MY great uncle's letters from the Front are written in looping handwriting on yellowing blue-lined foolscap.
I am looking at them now: a sepia bundle about a centimetre thick on my bright white Ikea desk. They look and feel antique - some of the sheets are like sheer fabric from having been read countless times - but as I sit alone in my office turning over the pages, reading about my uncle's delight at the fruitcake he has received from home, sharing his pleasure in new friendships and sensing his restrained fear, the years melt away and Stuart Chadwick becomes so real I feel I could turn around and he would be standing in the doorway.
My grandmother's eldest brother was 19 in summer 1916 when he was sent to France. He was the first of five siblings and, by all accounts, the shining hope of the family. The Chadwicks lived in the mill town of Bradford, West Yorkshire. After signing up, Stuart went to training camp in Staffordshire with a group of lads from Bradford and they stayed together like an unofficial pals' brigade when they were sent "Somewhere in France", as Stuart always headed his letters after June 1916.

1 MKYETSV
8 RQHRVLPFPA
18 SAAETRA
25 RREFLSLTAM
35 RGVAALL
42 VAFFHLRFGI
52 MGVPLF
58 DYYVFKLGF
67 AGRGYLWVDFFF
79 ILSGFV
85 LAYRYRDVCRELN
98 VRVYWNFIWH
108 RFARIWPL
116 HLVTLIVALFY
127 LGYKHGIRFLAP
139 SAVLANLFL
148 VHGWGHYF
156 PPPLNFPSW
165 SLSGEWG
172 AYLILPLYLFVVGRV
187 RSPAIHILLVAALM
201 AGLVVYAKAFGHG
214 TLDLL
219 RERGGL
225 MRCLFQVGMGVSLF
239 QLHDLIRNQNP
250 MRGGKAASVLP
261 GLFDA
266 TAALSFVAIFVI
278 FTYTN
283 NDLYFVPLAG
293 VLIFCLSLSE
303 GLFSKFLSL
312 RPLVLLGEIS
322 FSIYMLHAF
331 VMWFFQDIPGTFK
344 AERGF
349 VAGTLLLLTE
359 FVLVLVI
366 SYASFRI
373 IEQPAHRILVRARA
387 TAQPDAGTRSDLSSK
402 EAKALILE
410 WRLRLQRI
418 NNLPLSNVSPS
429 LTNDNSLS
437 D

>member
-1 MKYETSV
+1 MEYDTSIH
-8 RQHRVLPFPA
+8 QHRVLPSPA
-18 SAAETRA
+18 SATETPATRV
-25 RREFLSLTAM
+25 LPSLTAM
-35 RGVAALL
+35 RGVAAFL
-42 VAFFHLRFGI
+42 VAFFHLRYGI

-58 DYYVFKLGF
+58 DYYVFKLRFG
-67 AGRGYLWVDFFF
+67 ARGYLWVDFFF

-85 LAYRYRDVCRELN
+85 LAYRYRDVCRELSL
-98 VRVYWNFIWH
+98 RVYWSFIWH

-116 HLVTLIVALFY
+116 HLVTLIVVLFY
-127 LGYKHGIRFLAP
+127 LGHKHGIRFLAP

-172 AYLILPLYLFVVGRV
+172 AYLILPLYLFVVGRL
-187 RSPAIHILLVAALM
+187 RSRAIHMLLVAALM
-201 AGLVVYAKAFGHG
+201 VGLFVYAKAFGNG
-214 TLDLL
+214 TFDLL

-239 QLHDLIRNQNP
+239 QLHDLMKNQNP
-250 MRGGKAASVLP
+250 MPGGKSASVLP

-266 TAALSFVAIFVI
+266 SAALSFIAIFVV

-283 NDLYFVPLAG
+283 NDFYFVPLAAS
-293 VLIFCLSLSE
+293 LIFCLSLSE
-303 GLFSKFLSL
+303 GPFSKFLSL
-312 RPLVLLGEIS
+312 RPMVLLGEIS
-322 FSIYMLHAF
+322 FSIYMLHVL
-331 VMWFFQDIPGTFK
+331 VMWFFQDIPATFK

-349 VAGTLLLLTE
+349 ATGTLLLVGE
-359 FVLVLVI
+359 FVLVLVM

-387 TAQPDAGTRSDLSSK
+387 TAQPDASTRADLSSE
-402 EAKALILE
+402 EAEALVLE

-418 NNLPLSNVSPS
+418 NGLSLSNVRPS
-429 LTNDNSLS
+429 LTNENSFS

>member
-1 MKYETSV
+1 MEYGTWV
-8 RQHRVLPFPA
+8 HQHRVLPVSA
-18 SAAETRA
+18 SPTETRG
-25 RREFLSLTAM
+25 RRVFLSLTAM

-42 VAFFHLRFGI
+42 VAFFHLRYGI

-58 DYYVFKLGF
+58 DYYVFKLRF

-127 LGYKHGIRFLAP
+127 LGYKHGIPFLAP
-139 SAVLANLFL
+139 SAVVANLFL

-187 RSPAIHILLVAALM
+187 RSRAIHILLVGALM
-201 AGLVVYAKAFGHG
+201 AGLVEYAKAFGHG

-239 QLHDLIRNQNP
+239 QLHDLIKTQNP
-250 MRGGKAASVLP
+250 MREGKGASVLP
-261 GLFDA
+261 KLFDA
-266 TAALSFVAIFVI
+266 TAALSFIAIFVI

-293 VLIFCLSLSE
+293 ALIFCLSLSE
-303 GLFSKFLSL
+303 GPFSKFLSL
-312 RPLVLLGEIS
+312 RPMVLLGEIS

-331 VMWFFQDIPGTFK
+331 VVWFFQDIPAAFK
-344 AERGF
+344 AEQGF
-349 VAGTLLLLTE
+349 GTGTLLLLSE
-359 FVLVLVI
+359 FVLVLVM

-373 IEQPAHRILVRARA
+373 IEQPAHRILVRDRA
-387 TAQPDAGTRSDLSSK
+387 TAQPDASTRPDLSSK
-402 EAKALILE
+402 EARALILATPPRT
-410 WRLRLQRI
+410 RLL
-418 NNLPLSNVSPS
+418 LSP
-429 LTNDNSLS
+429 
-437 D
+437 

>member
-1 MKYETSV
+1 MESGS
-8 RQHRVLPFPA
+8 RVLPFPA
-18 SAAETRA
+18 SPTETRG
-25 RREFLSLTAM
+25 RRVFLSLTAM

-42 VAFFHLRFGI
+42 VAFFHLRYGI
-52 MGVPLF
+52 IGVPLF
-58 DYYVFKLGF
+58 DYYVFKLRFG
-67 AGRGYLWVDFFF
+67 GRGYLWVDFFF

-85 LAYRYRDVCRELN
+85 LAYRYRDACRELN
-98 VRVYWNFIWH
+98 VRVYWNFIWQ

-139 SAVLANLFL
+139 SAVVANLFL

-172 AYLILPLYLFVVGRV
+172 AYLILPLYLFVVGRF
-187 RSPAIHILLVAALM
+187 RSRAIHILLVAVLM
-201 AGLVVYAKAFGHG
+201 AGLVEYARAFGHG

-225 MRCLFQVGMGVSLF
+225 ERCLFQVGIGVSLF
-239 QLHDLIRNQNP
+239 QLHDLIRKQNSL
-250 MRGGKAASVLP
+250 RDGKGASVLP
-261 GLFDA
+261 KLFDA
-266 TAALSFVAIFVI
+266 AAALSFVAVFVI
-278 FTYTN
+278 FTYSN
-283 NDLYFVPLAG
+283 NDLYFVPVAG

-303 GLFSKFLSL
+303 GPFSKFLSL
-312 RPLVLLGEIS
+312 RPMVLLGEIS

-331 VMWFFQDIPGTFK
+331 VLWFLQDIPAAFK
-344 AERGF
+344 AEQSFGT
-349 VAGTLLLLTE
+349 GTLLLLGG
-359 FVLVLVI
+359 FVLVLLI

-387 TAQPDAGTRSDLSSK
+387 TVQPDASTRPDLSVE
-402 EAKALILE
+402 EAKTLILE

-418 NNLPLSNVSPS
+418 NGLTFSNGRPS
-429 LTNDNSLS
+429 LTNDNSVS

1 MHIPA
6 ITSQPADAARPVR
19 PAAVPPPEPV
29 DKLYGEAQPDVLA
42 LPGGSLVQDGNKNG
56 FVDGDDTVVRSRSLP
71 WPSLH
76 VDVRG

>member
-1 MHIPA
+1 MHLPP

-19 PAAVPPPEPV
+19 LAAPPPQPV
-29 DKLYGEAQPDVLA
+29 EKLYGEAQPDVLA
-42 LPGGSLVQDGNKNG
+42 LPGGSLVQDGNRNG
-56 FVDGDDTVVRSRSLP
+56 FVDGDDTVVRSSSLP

The young man who emerges from the pages is gentle, plain-spoken, not at all worldly like modern teenagers but highly conscious of his position in the family and making an effort always to reassure, even when writing from dim dug-outs. In spring 1916, when he is still in England, the letters convey his high spirits - hoping to be accepted on to a course to be a rifle shooting instructor and quipping that the corporal says they'll be shot at dawn if they're caught sweating while digging trenches - but this noticeably falls away after his arrival in France.